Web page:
Stefano Domenicali on his hopes for arguably the biggest technical rules change in Formula 1’s history; the 2022 cars will feature heavily-overhauled aerodynamics aimed at increasing on-track competition; car launches expected from mid-February
By James Galloway
Last Updated: 10/01/22 2:48pm
F1 chief Stefano Domenicali hopes the “dream” of more drivers competing at the front of the field starts to be realised in the early years of the sport’s new era of regulations.
In what is possibly the biggest-ever overhaul of the sport’s technical rules, the cars are being changed in the hope that they will be able to follow each other more closely, increasing overtaking opportunities.
The technical rules go hand-in-hand with the budget cap introduced for the first time last year, and other interlinked regulations designed to better control development costs and level playing field through the grid.
“I really hope that in the future with new regulations coming in place, this will allow other drivers to be in the fight to show who they are,” said Domenicali, F1’s president and CEO, in an interview with Sky Sports F1 at the end of last season.
“This will be really the dream of the next couple of years.”
Last season was the first time since 2012 that a world title fight between drivers from two different teams went down to the wire. Mercedes and Red Bull won 20 of the 22 races, with Alpine and McLaren taking one unexpected triumph apiece.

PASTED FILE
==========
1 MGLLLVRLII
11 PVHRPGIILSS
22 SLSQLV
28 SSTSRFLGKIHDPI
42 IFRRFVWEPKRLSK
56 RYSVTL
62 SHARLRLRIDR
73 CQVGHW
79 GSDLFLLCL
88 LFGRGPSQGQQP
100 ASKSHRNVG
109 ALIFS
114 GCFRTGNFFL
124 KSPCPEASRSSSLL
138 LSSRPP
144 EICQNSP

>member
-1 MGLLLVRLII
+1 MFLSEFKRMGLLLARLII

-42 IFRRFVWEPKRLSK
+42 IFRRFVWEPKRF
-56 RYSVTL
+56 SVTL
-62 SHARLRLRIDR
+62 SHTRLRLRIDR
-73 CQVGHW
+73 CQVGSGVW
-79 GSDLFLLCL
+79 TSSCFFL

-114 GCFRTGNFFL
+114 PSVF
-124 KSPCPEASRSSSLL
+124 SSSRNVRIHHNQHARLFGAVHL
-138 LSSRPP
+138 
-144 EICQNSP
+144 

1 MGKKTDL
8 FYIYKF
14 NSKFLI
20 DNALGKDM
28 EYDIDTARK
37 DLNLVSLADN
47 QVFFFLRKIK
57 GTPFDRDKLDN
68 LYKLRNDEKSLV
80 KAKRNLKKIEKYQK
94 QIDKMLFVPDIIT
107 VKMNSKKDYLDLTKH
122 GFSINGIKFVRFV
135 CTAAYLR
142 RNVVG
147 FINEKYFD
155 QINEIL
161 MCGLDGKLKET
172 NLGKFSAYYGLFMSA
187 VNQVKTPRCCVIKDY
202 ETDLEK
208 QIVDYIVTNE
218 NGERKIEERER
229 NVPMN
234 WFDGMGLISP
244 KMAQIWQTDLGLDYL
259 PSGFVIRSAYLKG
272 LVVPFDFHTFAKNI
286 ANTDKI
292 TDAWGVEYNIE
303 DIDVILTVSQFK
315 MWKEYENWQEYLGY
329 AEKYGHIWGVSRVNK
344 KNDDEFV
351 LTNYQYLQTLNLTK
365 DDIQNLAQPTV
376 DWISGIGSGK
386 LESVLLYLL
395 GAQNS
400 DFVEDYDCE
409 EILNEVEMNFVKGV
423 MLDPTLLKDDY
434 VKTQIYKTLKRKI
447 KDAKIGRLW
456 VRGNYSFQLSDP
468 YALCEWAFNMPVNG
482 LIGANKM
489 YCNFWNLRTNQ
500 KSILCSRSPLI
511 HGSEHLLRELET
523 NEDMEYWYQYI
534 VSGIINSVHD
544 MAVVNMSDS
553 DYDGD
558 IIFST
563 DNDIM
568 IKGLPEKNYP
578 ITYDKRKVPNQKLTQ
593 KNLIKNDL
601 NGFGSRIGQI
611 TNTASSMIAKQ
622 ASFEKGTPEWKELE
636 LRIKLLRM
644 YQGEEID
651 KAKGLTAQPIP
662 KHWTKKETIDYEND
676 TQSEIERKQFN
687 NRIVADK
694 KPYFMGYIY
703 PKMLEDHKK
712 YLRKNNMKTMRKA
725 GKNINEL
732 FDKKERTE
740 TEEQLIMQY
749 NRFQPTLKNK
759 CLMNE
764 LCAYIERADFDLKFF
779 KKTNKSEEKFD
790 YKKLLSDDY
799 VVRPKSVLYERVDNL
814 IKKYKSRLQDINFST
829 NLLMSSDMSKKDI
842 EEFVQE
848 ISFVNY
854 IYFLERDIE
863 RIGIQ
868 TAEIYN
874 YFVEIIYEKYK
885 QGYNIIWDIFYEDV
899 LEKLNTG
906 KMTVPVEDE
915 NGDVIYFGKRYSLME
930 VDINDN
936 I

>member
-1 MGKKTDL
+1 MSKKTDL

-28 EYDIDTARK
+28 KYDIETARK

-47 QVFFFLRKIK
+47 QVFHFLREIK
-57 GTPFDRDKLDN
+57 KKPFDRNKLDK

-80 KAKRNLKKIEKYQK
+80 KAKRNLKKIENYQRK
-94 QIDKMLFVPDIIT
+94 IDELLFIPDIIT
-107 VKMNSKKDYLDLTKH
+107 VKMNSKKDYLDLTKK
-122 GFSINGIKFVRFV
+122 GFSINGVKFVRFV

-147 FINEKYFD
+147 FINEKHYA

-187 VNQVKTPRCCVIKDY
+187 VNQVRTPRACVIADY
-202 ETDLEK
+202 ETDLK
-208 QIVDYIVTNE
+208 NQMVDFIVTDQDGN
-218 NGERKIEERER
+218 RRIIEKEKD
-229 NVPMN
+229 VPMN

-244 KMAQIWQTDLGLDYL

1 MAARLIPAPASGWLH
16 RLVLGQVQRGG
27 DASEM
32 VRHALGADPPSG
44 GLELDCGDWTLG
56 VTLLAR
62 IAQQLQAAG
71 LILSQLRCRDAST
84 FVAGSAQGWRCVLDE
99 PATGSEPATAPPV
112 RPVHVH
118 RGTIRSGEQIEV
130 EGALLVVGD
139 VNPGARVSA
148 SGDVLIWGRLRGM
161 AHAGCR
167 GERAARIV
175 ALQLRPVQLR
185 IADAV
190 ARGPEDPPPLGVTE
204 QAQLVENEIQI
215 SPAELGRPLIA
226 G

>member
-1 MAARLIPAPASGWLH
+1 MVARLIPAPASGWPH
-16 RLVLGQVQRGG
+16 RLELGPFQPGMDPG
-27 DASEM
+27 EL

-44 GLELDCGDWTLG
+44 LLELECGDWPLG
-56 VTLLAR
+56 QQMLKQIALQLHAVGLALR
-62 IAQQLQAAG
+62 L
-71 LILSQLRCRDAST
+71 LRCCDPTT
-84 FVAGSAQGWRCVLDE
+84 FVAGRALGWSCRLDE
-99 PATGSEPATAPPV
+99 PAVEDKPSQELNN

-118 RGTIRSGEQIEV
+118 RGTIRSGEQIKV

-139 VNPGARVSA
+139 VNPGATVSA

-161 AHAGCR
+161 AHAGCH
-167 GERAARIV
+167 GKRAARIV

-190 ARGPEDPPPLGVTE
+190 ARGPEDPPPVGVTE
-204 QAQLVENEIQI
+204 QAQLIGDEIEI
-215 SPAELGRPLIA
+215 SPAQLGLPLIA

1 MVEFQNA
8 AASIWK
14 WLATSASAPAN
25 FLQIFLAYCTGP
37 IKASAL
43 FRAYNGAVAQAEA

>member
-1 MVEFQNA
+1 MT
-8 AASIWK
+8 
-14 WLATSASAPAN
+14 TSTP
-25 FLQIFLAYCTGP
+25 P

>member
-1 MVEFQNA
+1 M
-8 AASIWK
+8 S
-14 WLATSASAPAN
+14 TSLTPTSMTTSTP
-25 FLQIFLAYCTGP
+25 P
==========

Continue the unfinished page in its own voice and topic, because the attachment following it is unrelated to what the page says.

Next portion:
On only three occasions so far this century (2003, 2008 and 2012) has more than four teams won races in a single season.
Sky F1’s Jenson Button: “It’s a massive regulation change. I’m sure that one team is going to find something different than the others.
“It’s more challenging for the teams and these cars are not going to be easy to drive either. I can’t wait to see what the best in the world are going to do with this machinery.
“Hopefully it won’t be just Lewis [Hamilton] and Max [Verstappen] fighting for the championship, hopefully there will be a few other guys from different teams up and down the grid as well.”
Writing in a column on LinkedIn, Nico Hulkenberg, a veteran of 179 races and Aston Martin’s reserve driver in 2021, said adaptability will be key. Winter testing begins in Spain on February 23.
“I’m also looking forward to seeing which team and driver get off to the best start,” wrote Hulkenberg.
“This is where the wheat will be separated from the chaff, and it’s the guys who learn quickly, adapt quickly and adjust well to new conditions who will be right at the front initially.
“Later in the year, things can change because it will be a huge learning curve for everybody involved. The development race teams are in, will move the order in such a long season.
“It’s too early for predictions although I would be very surprised if the top teams from previous years will not be near the front.”